According to the National Center for PTSD, symptoms of the disorder include reliving the event, avoiding situations that remind you of the event, negative changes in beliefs and feelings, and feeling keyed up (hyperarousal).

As Virgin Islanders deal with trauma at home, they are also confronted with trauma on the mainland. Recent killings of African-Americans by police officers, many of the scenes caught on camera and shared on social media, is dealing a double whammy on the psyche of many.

Watching these acts repeatedly on the television and social media “can take over you,” and induce anger says Dr. Kia Fisher, a clinical therapist at Potter’s House Treatment Center in Atlanta. “We have to take a break from it (watching traumatic videos),” Dr. Fisher adds. She points out that she is not suggesting that the community ignores the problem. Dr. Fisher suggests people who feel anger should redirect their emotions to empowerment by taking positive action. “Take baby steps toward change,” she says.

Dr. Moody says too many people in the territory are stuck at the individual level when it comes to problem solving. “This is a community sickness, this type of development in our young men,” she says, suggesting that the community unites to bring about healing. “You know what we can do about it,” she asks. “Take action,” she says. Do not accept things as how they are, she says. The shift in masculinity should start at home and extend into the schools. Children, especially boys, should be reaffirmed with a sense of identity and purpose.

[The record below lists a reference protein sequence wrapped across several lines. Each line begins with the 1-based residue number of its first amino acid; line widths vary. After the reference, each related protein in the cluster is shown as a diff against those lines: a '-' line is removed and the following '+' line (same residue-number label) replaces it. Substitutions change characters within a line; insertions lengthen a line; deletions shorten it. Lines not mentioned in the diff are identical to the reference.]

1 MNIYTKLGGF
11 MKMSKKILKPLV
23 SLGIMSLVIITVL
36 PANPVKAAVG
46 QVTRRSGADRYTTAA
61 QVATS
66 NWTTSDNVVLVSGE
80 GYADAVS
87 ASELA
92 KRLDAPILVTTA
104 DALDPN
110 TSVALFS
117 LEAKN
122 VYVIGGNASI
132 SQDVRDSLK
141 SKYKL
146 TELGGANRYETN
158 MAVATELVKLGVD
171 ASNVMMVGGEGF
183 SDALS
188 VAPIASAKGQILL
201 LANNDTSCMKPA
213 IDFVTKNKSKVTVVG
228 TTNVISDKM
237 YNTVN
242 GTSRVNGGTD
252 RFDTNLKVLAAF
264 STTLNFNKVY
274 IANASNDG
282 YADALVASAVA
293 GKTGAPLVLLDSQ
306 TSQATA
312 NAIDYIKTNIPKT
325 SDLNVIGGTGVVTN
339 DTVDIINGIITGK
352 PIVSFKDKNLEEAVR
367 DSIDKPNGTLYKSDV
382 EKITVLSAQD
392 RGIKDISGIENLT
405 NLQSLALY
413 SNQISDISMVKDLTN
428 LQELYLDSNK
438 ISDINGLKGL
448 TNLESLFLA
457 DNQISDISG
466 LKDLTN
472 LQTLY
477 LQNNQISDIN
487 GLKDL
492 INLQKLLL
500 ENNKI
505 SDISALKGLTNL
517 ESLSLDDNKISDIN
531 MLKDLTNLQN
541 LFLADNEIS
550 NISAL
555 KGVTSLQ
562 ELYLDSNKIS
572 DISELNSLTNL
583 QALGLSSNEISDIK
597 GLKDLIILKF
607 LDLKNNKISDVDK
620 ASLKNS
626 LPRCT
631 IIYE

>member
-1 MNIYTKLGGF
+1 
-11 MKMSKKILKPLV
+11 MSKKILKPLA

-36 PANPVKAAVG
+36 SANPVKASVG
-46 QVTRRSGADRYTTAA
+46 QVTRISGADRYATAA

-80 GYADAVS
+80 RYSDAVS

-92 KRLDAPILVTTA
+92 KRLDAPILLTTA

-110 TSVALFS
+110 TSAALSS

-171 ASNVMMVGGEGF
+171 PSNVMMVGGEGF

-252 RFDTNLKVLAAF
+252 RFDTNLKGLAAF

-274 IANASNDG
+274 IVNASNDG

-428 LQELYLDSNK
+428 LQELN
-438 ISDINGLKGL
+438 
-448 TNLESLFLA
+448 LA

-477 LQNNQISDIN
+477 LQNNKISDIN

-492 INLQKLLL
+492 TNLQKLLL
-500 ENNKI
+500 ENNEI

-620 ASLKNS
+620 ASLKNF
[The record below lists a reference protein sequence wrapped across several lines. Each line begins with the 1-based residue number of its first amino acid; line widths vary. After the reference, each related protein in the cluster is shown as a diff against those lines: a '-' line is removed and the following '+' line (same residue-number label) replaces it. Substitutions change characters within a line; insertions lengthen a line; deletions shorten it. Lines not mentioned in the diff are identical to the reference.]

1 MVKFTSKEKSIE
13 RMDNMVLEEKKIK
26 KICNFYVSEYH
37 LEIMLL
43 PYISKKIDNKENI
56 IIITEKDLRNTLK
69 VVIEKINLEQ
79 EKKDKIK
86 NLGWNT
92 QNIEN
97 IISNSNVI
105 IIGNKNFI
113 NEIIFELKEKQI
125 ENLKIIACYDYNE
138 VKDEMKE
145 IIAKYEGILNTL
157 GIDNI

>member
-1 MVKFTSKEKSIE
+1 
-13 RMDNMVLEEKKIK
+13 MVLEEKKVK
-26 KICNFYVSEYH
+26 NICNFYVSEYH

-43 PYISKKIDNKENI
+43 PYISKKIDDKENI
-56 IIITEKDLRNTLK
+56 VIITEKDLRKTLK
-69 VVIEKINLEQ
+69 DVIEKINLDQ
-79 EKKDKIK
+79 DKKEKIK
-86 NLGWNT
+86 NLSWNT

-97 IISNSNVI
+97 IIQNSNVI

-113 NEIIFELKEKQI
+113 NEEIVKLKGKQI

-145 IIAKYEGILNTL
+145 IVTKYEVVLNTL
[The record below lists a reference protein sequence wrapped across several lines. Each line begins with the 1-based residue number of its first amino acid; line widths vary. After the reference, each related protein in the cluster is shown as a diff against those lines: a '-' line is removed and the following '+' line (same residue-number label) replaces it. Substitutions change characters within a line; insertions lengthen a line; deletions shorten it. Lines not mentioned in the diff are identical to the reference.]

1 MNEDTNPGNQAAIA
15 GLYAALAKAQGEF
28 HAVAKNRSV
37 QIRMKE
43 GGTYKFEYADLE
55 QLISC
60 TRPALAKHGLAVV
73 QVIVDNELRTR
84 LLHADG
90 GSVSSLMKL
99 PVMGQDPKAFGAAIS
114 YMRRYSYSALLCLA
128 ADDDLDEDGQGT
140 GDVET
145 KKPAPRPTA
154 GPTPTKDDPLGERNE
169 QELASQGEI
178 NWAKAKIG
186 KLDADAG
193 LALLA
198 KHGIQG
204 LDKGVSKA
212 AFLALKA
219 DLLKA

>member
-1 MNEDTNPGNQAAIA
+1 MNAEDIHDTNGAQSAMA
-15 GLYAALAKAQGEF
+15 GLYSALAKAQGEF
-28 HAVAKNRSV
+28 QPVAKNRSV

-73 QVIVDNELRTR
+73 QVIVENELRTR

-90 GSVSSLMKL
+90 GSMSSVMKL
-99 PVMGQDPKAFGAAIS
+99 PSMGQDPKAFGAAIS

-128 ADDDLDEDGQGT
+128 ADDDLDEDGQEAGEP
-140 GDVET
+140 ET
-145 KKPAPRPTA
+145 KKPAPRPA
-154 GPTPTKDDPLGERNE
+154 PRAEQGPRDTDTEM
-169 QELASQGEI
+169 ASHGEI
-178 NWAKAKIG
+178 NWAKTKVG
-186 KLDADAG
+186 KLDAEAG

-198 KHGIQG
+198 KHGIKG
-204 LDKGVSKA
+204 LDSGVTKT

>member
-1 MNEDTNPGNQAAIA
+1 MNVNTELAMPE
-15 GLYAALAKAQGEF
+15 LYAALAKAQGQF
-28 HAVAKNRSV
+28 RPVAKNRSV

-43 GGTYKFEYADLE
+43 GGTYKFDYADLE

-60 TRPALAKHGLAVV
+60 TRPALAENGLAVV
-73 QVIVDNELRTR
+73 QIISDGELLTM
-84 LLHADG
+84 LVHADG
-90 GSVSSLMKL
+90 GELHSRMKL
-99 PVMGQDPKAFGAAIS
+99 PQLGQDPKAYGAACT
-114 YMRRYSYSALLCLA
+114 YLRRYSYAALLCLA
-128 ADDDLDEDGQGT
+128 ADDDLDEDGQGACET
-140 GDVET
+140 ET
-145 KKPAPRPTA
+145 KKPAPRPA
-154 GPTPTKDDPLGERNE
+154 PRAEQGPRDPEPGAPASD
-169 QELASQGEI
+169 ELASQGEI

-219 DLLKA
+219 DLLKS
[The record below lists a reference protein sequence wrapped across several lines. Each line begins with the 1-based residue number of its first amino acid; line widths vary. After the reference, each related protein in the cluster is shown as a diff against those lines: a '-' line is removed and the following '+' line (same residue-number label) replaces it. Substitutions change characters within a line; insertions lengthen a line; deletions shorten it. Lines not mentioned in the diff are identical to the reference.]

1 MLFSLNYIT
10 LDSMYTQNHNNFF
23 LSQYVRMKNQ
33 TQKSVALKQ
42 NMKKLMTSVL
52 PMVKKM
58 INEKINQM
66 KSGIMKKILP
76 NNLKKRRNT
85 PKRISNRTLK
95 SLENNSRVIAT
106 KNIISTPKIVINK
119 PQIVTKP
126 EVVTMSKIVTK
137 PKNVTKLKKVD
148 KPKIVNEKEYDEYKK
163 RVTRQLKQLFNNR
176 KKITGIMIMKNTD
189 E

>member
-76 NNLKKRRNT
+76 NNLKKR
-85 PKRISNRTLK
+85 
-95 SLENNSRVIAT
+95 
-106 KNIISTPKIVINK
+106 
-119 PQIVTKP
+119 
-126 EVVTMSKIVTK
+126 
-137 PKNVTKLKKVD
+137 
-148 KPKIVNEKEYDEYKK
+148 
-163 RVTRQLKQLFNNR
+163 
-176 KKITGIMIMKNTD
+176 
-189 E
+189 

“We tend to reaffirm overt talents,” in sports, academics and music, Dr. Moody notes, but all children should be reaffirmed for their potential. While constantly being reaffirmed, children must be provided with positive opportunities for development and growth. Leaders must emerge for the community organizing necessary to connect resources.